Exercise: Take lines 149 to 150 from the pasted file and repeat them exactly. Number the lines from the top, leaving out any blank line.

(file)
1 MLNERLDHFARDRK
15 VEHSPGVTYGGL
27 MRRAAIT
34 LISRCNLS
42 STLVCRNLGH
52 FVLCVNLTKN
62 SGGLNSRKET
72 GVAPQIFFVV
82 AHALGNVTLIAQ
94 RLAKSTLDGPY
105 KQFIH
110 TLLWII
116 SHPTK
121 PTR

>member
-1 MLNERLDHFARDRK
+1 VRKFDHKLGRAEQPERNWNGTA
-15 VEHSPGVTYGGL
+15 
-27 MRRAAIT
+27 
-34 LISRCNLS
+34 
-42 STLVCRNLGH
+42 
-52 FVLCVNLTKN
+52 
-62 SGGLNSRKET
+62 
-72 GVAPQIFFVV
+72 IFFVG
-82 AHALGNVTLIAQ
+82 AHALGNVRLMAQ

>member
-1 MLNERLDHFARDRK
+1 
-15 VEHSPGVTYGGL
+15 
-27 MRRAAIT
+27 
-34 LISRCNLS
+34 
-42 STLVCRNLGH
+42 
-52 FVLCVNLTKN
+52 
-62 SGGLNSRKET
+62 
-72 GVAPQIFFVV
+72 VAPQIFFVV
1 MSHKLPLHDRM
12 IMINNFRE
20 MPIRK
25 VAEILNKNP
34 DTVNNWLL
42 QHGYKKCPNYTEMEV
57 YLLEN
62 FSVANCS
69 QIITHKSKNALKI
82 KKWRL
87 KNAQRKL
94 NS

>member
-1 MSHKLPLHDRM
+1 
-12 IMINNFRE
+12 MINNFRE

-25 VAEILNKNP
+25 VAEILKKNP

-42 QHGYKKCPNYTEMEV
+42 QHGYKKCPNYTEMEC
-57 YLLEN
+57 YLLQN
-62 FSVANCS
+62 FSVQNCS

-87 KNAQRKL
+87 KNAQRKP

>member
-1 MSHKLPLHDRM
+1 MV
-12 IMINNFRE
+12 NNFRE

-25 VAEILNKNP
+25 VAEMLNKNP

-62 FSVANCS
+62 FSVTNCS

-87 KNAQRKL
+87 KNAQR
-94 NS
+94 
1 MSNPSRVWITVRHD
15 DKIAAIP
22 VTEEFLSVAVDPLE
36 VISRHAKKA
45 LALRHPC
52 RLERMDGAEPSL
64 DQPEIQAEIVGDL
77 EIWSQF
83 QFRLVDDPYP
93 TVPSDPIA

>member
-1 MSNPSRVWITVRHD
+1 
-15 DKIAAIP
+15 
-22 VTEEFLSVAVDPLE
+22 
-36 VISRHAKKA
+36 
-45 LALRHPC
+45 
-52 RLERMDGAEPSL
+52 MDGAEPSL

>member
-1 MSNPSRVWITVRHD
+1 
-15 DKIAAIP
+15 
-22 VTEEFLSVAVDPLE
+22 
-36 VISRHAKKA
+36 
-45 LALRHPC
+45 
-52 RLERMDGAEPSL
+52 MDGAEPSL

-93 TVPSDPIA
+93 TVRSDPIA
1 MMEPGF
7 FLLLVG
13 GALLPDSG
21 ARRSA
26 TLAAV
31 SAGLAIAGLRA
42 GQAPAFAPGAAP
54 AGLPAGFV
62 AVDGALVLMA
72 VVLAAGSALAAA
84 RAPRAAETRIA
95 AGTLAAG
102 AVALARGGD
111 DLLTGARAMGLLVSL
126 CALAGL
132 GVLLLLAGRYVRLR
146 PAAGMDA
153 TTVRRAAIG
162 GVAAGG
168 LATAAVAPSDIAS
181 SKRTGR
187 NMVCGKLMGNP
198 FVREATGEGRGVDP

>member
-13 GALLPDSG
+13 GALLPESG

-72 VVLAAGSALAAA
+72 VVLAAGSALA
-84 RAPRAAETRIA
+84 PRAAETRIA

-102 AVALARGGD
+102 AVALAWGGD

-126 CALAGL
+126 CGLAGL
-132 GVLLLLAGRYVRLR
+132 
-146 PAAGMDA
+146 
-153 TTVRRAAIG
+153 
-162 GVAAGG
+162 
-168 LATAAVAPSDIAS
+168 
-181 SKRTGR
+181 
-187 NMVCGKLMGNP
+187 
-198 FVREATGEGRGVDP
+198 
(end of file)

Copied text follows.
181 SKRTGR
187 NMVCGKLMGNP